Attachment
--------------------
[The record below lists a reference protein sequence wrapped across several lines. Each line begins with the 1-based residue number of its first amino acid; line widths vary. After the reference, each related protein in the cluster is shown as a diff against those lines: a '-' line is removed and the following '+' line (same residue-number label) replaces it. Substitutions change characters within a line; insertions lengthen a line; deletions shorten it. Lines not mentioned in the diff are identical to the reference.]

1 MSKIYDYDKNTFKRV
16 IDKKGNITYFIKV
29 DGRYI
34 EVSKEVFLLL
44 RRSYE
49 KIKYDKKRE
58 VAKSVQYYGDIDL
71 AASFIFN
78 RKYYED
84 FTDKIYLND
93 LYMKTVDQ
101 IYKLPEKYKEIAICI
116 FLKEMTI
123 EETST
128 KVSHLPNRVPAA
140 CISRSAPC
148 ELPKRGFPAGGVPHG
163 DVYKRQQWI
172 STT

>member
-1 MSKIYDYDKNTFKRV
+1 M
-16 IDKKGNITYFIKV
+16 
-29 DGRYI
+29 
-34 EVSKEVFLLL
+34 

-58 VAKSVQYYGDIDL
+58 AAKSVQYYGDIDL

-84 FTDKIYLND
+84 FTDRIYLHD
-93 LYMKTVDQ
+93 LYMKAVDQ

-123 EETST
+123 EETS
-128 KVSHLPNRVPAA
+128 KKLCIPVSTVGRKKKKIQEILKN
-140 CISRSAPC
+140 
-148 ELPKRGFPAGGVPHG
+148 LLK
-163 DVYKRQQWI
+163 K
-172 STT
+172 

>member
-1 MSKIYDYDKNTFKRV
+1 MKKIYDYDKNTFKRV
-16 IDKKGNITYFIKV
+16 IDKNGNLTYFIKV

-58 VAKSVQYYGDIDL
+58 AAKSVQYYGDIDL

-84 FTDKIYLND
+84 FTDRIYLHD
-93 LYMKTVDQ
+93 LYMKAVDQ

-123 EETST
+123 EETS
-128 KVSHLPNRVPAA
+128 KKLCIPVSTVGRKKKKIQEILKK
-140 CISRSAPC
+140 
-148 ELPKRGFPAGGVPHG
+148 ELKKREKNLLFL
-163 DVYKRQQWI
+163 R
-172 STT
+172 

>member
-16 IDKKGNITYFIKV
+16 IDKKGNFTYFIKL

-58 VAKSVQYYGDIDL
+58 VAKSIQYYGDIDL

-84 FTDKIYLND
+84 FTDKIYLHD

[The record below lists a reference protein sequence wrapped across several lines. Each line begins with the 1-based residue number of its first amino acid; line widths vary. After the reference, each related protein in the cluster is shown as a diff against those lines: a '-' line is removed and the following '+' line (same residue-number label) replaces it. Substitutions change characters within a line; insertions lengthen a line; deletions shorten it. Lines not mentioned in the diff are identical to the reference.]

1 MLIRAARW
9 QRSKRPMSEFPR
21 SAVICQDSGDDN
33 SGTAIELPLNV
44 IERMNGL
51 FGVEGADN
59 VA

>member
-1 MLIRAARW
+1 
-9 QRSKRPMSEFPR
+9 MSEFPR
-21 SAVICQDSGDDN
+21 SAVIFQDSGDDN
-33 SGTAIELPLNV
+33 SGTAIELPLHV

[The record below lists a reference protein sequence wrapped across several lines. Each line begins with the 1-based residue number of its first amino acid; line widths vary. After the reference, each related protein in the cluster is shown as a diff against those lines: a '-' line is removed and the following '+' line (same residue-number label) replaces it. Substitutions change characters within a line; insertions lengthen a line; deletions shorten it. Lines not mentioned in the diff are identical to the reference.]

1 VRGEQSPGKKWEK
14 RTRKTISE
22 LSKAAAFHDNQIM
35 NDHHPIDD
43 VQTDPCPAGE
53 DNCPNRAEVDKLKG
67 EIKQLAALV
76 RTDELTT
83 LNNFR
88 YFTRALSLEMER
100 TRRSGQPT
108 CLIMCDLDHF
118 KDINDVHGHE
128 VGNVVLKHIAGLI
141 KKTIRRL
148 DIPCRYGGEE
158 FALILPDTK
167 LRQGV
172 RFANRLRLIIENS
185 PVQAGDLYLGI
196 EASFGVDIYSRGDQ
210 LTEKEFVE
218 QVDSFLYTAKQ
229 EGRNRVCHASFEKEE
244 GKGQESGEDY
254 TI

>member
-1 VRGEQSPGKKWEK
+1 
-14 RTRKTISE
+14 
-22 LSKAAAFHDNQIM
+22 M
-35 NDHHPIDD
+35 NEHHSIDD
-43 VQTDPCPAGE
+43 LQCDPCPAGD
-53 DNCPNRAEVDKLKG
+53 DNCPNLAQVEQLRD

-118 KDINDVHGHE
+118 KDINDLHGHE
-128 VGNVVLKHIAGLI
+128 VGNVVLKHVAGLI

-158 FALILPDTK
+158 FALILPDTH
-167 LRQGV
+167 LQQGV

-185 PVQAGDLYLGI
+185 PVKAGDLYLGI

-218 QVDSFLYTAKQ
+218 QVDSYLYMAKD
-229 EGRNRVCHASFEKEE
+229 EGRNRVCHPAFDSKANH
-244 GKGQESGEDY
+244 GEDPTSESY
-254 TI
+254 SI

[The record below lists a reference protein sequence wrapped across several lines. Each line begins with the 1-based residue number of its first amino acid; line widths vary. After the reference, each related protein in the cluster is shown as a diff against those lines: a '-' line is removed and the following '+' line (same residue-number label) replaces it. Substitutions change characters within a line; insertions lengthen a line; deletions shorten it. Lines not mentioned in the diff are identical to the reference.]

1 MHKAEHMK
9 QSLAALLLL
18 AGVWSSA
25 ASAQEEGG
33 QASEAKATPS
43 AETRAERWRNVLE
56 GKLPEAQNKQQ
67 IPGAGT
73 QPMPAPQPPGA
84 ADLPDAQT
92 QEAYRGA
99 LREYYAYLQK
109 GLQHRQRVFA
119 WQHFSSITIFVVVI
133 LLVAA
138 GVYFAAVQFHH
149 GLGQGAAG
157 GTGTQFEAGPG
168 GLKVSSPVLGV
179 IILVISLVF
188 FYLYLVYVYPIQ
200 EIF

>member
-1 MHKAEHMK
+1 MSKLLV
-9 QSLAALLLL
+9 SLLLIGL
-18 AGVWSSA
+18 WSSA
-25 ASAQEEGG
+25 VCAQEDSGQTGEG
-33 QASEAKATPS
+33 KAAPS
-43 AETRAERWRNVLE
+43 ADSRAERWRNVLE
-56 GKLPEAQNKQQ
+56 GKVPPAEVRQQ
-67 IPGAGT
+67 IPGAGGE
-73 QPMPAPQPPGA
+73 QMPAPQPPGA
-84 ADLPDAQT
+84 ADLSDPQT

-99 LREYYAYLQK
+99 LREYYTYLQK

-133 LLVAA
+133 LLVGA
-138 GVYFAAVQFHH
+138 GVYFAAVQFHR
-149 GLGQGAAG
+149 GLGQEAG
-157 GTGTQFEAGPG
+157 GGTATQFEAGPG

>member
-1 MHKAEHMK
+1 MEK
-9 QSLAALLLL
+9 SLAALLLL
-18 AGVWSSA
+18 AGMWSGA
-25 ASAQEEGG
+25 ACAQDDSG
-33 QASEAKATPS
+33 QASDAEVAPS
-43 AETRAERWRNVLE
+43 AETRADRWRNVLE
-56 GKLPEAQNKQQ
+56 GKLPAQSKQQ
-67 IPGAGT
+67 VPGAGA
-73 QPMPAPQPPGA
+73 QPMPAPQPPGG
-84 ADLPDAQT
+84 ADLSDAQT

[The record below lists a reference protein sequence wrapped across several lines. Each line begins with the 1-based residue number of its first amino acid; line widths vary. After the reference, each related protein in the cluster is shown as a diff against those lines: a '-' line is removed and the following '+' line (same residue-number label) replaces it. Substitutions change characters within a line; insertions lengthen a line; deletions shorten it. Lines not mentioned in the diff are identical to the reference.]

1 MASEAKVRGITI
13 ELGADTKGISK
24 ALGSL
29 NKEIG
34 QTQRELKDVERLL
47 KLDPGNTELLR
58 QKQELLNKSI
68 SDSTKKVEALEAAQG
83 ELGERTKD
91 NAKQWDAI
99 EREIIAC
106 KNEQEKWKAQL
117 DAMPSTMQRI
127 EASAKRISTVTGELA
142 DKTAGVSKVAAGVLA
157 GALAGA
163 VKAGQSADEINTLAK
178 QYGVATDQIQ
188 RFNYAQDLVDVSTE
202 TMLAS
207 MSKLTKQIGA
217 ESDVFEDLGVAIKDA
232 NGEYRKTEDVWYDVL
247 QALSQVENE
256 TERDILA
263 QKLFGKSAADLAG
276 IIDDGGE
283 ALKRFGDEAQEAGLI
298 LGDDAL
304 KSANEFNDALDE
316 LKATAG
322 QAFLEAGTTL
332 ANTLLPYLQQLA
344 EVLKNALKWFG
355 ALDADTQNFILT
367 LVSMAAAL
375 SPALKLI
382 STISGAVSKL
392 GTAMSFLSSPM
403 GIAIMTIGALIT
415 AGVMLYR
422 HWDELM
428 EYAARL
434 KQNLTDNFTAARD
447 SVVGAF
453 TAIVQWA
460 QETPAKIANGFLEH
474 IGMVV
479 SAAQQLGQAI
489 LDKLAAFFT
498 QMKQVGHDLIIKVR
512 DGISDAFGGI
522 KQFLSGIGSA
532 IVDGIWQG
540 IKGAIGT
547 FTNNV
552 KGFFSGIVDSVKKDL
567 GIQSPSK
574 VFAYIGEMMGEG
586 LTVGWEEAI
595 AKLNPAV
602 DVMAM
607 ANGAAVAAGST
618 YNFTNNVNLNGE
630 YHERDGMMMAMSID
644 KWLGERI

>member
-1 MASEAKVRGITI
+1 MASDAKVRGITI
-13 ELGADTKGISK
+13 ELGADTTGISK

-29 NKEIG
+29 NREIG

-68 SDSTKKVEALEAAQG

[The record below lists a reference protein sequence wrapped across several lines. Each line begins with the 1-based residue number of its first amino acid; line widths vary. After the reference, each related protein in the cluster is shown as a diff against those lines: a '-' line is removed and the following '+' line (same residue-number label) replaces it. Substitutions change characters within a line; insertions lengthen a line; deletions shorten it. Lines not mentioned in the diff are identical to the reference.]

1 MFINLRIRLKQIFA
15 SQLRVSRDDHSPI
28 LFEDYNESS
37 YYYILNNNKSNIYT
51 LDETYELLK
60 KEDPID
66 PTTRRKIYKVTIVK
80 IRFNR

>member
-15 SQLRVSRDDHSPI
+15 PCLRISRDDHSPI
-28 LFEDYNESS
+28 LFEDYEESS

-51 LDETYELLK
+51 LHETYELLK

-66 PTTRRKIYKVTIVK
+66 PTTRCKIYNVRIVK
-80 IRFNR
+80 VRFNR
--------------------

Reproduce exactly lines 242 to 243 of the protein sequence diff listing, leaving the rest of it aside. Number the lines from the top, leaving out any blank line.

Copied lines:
127 EASAKRISTVTGELA
142 DKTAGVSKVAAGVLA